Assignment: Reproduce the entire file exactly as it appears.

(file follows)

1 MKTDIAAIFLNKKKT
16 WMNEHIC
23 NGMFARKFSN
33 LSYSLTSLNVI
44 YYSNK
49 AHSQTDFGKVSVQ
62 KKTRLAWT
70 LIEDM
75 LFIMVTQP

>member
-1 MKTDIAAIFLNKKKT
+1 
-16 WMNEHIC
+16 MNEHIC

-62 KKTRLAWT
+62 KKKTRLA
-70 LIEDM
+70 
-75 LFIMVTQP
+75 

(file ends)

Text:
1 MKTDIAAIFLNKKKT
16 WMNEHIC
23 NGMFARKFSN
33 LSYSLTSLNVI
44 YYSNK
49 AHSQTDFGKVSVQ
62 KKTRLAWT
70 LIEDM
75 LFIMVTQP

>member
-1 MKTDIAAIFLNKKKT
+1 
-16 WMNEHIC
+16 MNEHIC

-62 KKTRLAWT
+62 KKKTRLA
-70 LIEDM
+70 
-75 LFIMVTQP
+75 